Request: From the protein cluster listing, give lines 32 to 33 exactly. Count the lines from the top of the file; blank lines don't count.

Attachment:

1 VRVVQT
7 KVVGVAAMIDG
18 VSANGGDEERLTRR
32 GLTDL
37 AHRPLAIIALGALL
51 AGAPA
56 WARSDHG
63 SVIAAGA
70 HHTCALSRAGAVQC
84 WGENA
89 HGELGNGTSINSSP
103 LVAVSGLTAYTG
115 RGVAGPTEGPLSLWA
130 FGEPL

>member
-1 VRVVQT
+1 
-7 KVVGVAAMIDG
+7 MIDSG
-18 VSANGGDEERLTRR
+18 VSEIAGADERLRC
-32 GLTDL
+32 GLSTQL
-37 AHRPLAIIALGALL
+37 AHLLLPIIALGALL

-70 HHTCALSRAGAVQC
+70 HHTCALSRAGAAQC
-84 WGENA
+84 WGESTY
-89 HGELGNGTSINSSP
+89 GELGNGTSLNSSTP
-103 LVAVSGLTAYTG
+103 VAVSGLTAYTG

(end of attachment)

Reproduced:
-103 LVAVSGLTAYTG
+103 VAVSGLTAYTG